The Massachusetts Appeals Court recently affirmed a lower court’s decision that an insurance company acted in bad faith by failing to tender a reasonable settlement offer once liability became clear. The court awarded additional damages to the Plaintiff based on the insurance company’s misconduct.
Rivera v. Commerce Insurance Company began with a 2003 head-on collision involving Mr. Rivera’s vehicle and a dump truck operated by Commerce’s insured party. After only nine days, Commerce determined that the defendant caused the accident. Despite this finding, Commerce refused to make a reasonable settlement offer until May 6, 2008 ― shortly before trial was scheduled to begin. As compensation for Commerce’s inaction, Mr. Rivera received an additional $55,000 plus interest on the entire amount, dating back to 2003.
The policy behind bad faith law is that insurance companies should not use their financial advantage to extort a favorable settlement from the plaintiff. Some insurance companies make the plaintiff wait while unpaid bills accumulate, and then use that financial pressure as a bargaining chip. That being said, Massachusetts law imposes a rather high standard of proof in a bad faith claim. The plaintiff must prove conduct that is “immoral, unethical, oppressive, or unscrupulous” which “causes substantial injury.” The conduct must rise to the level of “rascality that would raise the eyebrow of someone inured to the rough-and-tumble world of commerce.”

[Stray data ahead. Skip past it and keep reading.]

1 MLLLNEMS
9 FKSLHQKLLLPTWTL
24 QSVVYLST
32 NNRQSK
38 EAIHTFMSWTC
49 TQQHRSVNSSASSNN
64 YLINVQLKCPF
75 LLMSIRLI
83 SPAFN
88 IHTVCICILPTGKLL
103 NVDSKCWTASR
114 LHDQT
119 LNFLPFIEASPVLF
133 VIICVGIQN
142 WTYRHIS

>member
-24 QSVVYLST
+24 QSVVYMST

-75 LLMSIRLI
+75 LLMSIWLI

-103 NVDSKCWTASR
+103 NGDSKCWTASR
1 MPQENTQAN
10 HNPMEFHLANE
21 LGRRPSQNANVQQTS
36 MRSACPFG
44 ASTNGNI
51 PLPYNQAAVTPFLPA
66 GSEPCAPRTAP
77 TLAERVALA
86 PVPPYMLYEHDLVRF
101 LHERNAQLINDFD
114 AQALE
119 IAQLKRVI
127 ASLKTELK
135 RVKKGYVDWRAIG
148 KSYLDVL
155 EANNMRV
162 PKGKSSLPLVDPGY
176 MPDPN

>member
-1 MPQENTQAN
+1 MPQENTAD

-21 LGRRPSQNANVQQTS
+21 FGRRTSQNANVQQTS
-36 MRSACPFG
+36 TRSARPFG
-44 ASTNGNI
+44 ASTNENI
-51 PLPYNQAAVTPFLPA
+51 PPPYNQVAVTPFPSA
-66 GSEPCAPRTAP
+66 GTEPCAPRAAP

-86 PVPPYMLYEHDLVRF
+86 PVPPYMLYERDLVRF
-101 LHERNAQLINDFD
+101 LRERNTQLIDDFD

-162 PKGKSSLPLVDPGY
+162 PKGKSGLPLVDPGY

The Massachusetts court punished Commerce Insurance Company for its stubborn intransigence. If the insurance company is dragging its feet in settling your claim, a similar action may be appropriate. Call me and I’ll examine your case for free.
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